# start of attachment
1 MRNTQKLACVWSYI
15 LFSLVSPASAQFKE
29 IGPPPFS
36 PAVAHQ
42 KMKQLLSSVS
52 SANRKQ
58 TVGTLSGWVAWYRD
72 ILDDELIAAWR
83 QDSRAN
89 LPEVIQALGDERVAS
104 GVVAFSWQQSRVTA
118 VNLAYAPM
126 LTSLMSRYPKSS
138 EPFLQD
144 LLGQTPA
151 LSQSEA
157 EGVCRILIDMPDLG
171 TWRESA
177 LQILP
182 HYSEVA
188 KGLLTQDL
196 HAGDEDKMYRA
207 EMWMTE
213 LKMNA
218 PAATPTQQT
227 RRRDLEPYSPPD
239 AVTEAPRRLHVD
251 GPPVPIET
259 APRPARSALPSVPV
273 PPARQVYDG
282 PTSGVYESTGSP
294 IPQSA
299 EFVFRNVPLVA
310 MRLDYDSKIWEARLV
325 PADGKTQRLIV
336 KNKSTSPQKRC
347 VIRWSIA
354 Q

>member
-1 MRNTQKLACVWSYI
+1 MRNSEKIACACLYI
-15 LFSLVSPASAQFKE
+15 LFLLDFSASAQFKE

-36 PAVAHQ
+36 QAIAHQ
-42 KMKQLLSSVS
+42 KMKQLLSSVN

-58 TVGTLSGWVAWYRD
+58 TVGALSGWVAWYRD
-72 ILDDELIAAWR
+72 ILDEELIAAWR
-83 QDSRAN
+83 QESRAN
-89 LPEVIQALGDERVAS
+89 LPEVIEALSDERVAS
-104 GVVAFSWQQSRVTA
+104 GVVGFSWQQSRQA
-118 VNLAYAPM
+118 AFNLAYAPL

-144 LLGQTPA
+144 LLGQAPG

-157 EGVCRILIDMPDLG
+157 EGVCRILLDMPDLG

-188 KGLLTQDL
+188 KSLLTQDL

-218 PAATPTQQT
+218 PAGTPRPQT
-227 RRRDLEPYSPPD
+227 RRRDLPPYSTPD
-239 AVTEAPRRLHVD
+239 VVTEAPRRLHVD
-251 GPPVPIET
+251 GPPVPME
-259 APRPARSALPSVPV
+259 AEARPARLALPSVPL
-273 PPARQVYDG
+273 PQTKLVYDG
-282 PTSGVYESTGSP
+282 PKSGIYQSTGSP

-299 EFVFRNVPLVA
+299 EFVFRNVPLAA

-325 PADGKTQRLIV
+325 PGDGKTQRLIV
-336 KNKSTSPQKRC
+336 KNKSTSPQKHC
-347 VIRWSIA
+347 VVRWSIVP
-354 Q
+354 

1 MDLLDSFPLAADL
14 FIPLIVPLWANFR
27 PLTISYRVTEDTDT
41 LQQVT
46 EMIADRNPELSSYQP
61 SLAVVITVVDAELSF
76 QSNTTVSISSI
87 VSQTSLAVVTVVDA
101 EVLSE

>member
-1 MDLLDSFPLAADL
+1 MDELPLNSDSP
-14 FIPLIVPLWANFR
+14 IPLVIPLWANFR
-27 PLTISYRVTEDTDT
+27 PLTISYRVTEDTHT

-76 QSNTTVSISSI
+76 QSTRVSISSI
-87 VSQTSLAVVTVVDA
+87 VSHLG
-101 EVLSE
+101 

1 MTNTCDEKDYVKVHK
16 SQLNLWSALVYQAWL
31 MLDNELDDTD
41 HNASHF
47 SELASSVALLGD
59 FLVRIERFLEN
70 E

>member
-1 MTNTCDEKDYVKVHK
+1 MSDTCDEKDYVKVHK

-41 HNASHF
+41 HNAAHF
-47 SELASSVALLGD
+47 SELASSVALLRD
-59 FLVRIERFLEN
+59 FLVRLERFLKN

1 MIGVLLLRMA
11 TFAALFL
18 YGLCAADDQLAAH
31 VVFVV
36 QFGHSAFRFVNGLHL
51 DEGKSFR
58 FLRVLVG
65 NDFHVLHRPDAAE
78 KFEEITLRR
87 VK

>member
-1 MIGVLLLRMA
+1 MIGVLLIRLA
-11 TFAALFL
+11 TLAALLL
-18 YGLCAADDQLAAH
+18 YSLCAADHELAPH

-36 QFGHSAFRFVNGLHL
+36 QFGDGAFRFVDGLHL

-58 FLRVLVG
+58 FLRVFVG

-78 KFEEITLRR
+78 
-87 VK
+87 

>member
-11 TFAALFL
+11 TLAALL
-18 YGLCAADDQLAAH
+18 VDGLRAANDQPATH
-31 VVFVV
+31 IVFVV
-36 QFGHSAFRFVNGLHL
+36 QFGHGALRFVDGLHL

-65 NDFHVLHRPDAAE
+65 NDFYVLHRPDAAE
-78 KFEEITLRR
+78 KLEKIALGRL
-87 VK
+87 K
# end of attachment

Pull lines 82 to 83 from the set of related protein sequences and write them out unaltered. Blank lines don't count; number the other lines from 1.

-325 PADGKTQRLIV
+325 PGDGKTQRLIV